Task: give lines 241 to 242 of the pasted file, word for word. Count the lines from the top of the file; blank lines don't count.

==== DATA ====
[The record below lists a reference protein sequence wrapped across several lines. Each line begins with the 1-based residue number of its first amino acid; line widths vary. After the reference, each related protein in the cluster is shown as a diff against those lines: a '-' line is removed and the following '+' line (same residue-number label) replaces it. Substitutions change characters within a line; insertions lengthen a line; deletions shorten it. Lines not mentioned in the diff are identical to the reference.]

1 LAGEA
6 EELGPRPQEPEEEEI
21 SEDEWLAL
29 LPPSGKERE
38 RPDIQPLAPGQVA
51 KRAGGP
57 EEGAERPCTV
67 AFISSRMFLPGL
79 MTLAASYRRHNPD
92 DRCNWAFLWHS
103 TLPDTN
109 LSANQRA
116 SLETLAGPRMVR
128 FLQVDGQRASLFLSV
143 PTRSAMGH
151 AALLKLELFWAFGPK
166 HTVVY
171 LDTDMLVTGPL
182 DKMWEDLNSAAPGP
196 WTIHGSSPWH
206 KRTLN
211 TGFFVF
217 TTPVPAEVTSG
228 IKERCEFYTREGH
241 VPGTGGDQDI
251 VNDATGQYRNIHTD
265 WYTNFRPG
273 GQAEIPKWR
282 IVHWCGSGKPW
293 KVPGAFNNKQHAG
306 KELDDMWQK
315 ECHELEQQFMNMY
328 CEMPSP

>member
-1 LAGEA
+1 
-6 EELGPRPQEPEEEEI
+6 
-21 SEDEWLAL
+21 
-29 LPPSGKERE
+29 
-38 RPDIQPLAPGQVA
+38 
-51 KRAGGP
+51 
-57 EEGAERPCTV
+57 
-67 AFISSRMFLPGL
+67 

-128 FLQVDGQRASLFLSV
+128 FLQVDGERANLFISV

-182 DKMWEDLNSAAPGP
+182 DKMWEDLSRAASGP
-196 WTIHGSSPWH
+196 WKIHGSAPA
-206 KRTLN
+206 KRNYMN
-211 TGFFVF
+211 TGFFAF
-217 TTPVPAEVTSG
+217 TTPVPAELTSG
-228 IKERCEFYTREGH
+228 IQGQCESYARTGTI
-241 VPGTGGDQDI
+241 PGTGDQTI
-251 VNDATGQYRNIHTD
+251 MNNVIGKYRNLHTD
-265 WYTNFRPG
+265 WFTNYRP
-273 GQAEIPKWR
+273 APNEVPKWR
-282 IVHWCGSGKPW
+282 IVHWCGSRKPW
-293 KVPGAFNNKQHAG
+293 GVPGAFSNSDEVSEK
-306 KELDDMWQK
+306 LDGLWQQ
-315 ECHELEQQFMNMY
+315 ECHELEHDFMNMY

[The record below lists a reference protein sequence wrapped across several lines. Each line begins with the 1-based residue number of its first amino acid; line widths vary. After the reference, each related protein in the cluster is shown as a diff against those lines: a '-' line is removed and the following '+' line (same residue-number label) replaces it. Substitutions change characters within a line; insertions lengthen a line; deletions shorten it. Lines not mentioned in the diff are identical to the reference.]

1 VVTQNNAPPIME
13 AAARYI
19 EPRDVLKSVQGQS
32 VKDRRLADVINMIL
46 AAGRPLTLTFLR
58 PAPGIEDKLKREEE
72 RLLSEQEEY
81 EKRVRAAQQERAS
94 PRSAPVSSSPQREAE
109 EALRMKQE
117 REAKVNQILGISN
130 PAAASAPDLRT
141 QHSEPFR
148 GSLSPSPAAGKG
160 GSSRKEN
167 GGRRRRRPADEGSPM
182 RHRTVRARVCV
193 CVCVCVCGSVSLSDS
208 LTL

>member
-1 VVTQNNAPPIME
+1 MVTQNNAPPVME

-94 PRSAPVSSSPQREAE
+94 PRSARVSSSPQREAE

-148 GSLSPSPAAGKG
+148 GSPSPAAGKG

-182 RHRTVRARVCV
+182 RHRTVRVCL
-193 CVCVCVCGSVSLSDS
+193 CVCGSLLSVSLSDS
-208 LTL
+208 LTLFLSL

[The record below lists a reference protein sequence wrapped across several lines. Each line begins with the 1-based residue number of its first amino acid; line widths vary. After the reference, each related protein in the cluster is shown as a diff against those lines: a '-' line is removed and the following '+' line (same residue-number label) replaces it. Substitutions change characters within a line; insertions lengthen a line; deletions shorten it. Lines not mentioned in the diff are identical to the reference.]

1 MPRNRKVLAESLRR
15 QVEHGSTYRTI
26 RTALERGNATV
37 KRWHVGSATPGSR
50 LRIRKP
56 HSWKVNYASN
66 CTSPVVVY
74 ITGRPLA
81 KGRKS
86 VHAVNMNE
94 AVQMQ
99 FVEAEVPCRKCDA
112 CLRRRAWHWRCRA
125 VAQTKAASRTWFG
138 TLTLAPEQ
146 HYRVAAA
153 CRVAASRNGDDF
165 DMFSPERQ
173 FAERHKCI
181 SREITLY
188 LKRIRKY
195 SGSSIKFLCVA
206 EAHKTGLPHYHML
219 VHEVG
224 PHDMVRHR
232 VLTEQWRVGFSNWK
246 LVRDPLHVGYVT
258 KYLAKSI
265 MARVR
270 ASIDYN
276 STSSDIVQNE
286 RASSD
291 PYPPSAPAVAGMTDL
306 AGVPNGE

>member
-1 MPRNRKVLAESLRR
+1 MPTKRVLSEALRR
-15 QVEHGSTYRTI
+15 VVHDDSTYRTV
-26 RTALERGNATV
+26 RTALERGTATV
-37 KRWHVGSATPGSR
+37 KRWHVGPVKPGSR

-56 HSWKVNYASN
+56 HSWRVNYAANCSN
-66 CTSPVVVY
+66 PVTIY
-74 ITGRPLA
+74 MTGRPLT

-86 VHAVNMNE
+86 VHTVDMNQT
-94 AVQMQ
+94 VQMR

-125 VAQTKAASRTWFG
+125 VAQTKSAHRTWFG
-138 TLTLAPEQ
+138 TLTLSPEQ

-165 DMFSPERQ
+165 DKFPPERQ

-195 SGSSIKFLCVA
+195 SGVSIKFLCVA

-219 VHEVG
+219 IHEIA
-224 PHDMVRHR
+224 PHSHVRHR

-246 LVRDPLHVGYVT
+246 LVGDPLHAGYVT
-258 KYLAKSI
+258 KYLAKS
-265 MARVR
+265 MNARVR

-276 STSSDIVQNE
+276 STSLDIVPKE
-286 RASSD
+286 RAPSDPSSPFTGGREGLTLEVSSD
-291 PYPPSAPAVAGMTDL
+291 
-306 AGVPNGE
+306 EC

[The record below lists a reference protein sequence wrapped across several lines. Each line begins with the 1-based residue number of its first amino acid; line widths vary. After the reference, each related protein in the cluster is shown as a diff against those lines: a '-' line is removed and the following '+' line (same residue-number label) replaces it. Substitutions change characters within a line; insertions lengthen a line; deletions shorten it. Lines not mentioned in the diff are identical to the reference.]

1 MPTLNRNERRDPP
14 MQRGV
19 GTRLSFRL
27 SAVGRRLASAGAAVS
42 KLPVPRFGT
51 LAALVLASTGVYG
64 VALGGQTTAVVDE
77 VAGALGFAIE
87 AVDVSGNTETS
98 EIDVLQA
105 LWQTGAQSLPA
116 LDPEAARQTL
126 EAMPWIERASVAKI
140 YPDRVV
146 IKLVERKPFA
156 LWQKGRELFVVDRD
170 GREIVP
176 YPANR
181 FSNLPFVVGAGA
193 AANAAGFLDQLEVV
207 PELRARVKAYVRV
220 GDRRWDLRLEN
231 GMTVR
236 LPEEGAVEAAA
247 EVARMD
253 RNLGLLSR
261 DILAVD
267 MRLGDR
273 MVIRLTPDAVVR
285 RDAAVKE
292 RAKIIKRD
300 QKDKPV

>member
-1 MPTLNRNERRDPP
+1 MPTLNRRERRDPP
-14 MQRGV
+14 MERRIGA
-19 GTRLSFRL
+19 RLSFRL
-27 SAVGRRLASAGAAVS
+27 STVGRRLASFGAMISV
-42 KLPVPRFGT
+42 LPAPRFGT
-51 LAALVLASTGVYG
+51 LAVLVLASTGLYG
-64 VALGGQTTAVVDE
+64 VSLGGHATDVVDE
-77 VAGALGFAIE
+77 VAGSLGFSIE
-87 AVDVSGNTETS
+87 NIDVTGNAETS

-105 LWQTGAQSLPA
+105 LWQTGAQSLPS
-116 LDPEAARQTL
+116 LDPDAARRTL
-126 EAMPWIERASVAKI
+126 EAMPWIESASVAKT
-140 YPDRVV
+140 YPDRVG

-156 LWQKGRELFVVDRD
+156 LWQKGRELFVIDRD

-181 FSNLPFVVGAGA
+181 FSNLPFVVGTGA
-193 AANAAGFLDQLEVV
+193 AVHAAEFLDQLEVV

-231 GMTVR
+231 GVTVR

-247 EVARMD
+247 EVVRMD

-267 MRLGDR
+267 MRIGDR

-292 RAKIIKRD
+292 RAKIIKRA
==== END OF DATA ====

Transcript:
-64 VALGGQTTAVVDE
+64 VSLGGHATDVVDE